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The Biggest Virtual Events Opportunity No One Is Focusing On

January 23, 2012

Introduction

Let’s talk opportunity, by way of an analogy. Amazon.com. Consider that at this moment in time, Amazon’s users have thousands (if not millions) of items in their shopping carts. Combined, I have to believe that the aggregate (but untapped) value of Amazon users’ shopping carts is in the millions of dollars.

Now, let’s consider virtual events. For public-facing virtual events, the average attendance rate is 35-50%. If a virtual event generates 10,000 registrations, let’s be generous and say that half of those registrants (5,000) attend the live event.

E-tailers like Amazon would love for you to take the contents of your shopping cart and “check out.” Virtual event planners need to focus on the 5,000 users who didn’t attend the live event and get them to “check out” (the on-demand archive of the event).

These “no shows” are an enormous opportunity for every virtual event planner, but I don’t see enough effort around this opportunity. So here are tips to get your registrants to “check out” (your event).

The basics: a follow-up email.

Imagine that users registered for your virtual events two months prior to the live date. You’ve scheduled reminder emails, but the users missed them. When your live event comes around, users have forgotten about it. This means that they’re also not aware that an “on-demand archive” exists. Sending a “Sorry we missed you” email is easy to do and gets you immediate results. Invite your “no shows” to experience your event “any day, any time.”

Scheduled webcasts.

Plan an editorial calendar in advance, which includes a few presentations after the live date of your event. Did you covet particular speakers, but they weren’t available on your event’s date? If so, plug them in to the post-event schedule. And, make sure you invite not just the “no shows,” but folks who attended your live event as well.

Scheduled chats (Experts).

Re-feature some of your presenters and invite them back for a 2-hour, text-based chat in your environment. Invite attendees to return and promote this opportunity to “no shows” (e.g. “A great opportunity to interact directly with our featured industry expert.”)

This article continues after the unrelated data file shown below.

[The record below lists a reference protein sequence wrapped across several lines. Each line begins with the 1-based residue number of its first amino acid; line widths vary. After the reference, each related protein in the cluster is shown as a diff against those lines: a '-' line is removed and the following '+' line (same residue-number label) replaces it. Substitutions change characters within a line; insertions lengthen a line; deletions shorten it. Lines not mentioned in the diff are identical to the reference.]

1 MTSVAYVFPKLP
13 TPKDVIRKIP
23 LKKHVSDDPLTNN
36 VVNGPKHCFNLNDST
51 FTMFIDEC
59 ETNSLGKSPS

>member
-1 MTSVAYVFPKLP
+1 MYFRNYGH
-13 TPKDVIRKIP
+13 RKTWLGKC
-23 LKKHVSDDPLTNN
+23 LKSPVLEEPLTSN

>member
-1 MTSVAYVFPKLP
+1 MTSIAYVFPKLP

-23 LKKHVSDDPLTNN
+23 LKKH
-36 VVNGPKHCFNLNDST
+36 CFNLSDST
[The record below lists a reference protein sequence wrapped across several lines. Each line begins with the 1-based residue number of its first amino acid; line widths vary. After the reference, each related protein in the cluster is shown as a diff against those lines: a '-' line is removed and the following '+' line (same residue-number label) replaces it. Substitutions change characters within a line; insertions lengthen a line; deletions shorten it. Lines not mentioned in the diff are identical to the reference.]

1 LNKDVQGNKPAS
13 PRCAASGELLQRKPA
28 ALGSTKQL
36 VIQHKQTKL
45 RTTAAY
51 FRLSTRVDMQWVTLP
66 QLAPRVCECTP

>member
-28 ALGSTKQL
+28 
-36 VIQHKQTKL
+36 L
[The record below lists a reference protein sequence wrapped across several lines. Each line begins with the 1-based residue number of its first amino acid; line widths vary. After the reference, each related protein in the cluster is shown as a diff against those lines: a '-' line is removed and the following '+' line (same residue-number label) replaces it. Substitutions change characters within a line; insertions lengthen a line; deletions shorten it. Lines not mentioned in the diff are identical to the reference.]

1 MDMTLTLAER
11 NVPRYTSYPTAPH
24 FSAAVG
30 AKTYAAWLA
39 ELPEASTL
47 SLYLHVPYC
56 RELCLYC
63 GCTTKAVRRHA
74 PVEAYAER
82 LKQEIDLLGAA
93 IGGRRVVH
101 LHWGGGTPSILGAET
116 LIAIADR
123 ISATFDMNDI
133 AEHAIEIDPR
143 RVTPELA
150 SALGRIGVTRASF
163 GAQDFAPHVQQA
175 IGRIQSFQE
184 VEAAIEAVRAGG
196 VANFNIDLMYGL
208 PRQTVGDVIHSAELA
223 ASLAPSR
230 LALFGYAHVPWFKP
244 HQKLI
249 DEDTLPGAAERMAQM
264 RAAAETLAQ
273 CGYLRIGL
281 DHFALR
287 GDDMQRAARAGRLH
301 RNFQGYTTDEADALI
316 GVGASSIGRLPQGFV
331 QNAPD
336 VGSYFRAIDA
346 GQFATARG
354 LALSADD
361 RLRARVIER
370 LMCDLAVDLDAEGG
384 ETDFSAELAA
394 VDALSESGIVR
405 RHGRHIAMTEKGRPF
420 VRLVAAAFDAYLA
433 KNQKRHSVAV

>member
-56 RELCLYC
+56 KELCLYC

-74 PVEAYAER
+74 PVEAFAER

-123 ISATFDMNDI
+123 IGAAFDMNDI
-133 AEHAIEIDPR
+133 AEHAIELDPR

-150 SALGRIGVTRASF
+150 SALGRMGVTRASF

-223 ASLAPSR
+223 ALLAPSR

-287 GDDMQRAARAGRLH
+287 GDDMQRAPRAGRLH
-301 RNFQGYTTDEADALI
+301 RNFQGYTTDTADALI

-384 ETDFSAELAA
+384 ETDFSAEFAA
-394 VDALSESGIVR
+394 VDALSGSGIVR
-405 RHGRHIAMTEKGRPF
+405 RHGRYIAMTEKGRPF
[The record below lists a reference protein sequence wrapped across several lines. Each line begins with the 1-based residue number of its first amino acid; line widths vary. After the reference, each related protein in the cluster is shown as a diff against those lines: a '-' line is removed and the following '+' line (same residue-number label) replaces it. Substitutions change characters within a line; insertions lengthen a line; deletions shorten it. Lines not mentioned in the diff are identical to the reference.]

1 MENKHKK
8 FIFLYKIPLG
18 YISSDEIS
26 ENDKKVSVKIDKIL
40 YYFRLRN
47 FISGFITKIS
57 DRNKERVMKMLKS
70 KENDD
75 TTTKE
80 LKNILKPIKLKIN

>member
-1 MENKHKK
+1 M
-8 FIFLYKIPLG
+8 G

Scheduled chats (Sponsors).

Schedule a few dates to allow sponsors to host chats in the on-demand environment. This could be a nice up-sell feature in your sponsor packages. Note that sponsors tend to generate less response (attendance) as your experts, so plan accordingly.

Email Alerts for New Content.

Did sponsors upload fresh content? Or, perhaps a featured presenter provided an updated slide deck from her webinar. Send an email out, alerting users that new content is available in the environment. Don’t do this too often, of course – and, be sure to include an opt-out link, so recipients can be removed from subsequent mailings.

Activate Social Games.

Find some prizes, then activate a few social games. The games require that users login to the environment, engage with content and engage with one another. It creates fun for the users and active engagement for you (and your sponsors).

Conclusion

Just because users took the time to complete your registration page, doesn’t mean they’re “sold” when your event comes around. Utilize your event and its content, however, to “re-sell” the event to non-attendees. If you sell it well, your users will empty their shopping carts … and buy in.

Note: I invite you to connect with me on .

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The Importance Of The Virtual Event Debrief

August 30, 2009

postevent_review

Philosopher and essayist George Santayana was quoted as saying, “Those who cannot remember the past are condemned to repeat it”.  With virtual events, the “past” is fairly recent.  However, the spirit of Santayana’s quote holds true – we need to learn from our prior virtual event in order to make the next one better.

In the virtual events I’ve worked on, the conclusion of the virtual event is very much like crossing the finish line of a marathon – you’ve worked and trained hard and now it’s time to unwind, rest and relax.  The team that worked on a virtual event often has to move on to “the next project”, without much time to reflect on the event that just concluded.  As a virtual event show host, it’s your job to round up the team for a debrief meeting – you’ve all completed the marathon, but now it’s time for the half-mile cool-down jog to reflect back on the race.